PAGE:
Laboratory for Molecular Diagnostics
Center for Nephrology and Metabolic Disorders

Hypomagnesemia

The cardinal symptom of this group of diseases is hypomagnesemia. The specific diseases of this group differ by severity and accompanying symptoms.

Test Strategy

The extend of magnesium waste can by measured by clamp experiments in which serum magnesium has to be supplemented until steady state conditions have been established and serum concentration remains normal. All the other electrolytes have to be normalized too. In this steady state condition the renal loss can be quantified and related to oral or parenteral substitution.

Additionally, the following signs have to be considered: family history: autosomal dominant, recessive, x-linked, or de novo mutation; age of onset; accompanying symptoms: acid base disorders, disturbances in calcium balance, diarrhea or other hints about distrurbed enteral absorption; neurological symptoms: cramps, seizures, convulsion, tetany; hormonal disturbances: parathormon, glucagon, calcitonin, vitamin-D, ADH; intoxications: diuretics.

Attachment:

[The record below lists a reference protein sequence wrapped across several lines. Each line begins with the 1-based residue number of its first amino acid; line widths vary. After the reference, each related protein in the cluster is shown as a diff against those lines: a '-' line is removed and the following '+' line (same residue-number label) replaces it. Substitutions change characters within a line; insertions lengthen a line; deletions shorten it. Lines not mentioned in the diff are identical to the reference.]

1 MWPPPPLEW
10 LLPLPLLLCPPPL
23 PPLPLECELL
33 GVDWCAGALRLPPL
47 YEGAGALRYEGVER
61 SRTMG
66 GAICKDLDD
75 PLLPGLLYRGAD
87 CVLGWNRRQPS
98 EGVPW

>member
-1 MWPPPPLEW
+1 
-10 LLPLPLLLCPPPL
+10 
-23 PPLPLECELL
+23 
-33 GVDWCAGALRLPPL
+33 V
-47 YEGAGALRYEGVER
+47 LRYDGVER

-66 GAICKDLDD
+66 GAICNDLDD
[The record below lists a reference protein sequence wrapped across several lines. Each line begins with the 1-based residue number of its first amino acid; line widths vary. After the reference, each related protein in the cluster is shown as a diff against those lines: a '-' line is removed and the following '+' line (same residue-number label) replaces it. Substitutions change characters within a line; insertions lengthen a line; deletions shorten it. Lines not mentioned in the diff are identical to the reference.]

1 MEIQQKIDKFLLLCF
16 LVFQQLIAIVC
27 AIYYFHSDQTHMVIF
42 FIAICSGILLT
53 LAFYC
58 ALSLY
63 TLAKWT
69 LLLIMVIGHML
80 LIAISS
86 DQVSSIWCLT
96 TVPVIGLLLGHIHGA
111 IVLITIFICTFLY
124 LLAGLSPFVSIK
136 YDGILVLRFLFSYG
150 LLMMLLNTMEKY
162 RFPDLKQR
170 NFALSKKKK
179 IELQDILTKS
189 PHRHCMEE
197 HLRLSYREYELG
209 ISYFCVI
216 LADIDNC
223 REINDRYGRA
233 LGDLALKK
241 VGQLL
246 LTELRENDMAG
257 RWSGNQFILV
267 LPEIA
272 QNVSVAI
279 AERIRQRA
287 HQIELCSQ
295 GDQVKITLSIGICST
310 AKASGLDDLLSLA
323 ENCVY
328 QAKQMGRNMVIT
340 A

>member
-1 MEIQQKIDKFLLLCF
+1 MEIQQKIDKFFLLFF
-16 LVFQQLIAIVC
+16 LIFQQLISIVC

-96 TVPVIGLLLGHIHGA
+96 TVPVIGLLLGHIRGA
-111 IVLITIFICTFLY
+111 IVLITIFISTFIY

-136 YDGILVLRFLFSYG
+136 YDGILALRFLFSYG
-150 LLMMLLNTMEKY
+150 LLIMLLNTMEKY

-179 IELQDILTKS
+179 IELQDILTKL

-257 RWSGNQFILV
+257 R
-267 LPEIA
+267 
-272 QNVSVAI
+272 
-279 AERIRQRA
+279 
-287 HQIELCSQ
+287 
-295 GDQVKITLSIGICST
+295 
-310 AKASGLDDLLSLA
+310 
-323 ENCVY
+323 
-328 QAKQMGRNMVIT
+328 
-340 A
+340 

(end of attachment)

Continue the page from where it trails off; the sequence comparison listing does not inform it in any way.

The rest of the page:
Pathogenesis

The loss of magnesium mainly occurs in the kidneys. The distal convoluted tubule reabsorbs the bulk of glomerular filtered magnesium. If enteral absorption is also altered, diarrhea may result. Hypomagnesemia can also develop in conjunction wit other electrolyte disturbances.

Systematic

Hereditary Salt-wasting tubulopathies
Bartter syndrome
EAST syndrome
Gitelman syndrome
Hypomagnesemia
EGFR
Gitelman syndrome
SLC12A3
Hereditary myokymia type 1
KCNA1
Hypomagnesemia with hypercalciuria and nephrocalcinosis
CLDN16
Hypomagnesemia with hypercalciuria and nephrocalcinosis with ocular involvement
CLDN19
Hypomagnesemia with normocalciuria
EGF
Intestinal hypomagnesemia with secondary hypocalcemia
TRPM6
Isolated dominant hypomagnesemia
FXYD2
Renal cysts and diabetes (RCAD)
HNF1B
Renal hypomagnesemia 6
CNNM2
TRPM7

References:

1.

Dai LJ et al. (2001) Magnesium transport in the renal distal convoluted tubule.

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2.

Konrad M et al. (2003) Recent advances in molecular genetics of hereditary magnesium-losing disorders.

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3.

Orphanet article

Orphanet ID 31043 [^]
4.

Wikipedia article

Wikipedia EN (Magnesium_deficiency) [^]
Update: April 29, 2019